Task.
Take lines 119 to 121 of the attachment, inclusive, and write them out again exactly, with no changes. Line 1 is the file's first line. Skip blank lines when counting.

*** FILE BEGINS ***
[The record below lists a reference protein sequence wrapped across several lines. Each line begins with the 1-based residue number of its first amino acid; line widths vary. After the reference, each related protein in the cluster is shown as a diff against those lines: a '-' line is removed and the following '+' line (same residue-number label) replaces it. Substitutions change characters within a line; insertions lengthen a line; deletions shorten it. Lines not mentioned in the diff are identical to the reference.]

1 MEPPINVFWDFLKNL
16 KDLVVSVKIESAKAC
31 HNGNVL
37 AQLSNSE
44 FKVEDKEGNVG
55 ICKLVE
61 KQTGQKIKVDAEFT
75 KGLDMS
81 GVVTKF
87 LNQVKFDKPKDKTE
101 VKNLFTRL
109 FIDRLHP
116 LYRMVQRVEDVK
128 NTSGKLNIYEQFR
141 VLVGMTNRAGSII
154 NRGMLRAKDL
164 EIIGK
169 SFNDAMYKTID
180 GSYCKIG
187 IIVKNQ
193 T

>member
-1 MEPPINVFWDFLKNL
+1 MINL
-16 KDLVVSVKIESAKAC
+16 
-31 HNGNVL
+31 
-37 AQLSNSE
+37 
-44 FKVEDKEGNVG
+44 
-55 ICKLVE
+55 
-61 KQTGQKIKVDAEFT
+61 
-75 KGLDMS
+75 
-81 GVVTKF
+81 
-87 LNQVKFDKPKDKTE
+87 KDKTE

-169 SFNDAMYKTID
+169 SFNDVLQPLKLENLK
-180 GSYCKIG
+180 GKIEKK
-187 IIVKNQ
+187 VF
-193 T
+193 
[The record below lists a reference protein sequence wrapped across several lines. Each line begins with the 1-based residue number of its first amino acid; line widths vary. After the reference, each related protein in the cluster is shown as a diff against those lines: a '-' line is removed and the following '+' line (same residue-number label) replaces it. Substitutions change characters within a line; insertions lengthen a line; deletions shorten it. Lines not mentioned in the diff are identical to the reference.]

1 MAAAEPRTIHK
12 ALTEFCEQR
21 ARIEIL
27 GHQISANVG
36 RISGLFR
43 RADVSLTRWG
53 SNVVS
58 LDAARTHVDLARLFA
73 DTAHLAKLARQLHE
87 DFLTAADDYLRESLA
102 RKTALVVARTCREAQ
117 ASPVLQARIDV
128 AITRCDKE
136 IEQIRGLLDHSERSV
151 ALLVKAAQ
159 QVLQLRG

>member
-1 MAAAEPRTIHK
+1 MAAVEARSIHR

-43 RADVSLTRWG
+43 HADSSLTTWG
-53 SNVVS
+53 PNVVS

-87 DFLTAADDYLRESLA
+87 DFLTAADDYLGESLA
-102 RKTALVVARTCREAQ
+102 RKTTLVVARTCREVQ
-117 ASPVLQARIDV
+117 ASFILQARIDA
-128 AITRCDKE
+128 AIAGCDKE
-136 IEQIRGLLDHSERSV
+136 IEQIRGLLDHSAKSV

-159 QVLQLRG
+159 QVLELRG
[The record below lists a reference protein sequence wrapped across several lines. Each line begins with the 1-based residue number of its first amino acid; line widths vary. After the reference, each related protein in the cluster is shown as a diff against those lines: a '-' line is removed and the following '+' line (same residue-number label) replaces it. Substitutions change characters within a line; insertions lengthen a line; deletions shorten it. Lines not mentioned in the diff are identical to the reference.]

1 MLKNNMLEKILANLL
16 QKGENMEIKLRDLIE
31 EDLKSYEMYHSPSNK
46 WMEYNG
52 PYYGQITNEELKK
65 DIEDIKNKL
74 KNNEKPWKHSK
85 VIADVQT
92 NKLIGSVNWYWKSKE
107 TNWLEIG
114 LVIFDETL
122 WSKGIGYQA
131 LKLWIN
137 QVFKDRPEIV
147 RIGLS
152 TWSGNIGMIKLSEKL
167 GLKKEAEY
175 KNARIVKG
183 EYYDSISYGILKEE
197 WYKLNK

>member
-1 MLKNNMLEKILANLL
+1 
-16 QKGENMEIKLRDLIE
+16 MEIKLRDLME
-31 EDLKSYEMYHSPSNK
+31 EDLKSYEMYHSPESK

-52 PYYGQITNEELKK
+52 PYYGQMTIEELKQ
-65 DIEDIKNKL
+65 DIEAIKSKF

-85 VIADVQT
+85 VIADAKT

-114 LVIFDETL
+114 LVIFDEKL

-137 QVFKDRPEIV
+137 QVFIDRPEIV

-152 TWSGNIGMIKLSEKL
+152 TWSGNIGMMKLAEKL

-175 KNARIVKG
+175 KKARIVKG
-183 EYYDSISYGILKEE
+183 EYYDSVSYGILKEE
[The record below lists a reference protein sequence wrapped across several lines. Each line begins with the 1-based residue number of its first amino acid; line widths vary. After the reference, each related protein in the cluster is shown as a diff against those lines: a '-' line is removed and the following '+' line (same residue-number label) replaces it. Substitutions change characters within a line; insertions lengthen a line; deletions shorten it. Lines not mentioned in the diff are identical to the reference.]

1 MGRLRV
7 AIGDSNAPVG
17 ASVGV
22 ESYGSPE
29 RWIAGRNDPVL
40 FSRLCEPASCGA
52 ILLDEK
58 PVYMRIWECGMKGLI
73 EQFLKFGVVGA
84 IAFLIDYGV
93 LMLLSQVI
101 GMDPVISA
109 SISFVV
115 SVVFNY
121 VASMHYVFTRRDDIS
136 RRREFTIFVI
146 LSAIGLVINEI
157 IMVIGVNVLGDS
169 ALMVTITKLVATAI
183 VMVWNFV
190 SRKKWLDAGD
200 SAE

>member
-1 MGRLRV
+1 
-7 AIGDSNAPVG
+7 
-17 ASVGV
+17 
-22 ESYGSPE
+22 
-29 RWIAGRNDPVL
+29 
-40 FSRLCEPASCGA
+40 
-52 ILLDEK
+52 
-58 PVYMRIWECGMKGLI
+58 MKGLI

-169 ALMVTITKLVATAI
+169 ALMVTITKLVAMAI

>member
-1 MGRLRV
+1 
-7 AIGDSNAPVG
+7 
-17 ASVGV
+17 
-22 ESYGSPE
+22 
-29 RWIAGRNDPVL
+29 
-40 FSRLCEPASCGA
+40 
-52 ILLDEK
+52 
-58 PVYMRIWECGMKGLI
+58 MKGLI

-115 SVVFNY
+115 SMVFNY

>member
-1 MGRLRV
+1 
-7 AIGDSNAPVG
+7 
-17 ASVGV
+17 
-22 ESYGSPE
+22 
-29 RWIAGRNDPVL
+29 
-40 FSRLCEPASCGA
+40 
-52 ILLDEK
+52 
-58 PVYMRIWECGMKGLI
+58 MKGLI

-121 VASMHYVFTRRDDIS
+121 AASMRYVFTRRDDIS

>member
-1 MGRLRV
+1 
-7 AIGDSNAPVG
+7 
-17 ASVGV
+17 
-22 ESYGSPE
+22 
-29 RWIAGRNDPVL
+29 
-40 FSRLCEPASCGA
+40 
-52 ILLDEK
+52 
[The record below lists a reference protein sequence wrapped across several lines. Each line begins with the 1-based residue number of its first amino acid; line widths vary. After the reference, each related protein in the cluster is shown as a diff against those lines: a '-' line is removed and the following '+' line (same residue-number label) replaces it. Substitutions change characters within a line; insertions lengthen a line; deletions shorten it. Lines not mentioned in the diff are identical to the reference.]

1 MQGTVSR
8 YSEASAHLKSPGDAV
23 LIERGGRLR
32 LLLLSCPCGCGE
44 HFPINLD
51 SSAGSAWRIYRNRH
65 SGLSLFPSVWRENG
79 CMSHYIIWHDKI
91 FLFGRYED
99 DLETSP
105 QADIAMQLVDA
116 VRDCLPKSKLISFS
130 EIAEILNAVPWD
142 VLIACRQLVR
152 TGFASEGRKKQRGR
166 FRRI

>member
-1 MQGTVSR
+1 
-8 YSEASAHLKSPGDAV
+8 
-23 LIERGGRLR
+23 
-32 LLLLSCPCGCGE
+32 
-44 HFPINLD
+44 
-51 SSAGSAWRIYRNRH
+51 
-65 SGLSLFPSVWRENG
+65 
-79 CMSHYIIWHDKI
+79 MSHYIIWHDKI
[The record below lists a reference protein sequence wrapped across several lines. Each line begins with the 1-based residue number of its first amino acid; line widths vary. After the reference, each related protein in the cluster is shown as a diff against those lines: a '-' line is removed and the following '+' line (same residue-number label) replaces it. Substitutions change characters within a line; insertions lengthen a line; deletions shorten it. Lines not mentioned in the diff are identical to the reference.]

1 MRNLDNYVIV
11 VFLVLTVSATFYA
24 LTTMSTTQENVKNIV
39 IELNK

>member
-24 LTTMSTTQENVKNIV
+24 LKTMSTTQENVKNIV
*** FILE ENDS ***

+65 DIEAIKSKF

-85 VIADVQT
+85 VIADAKT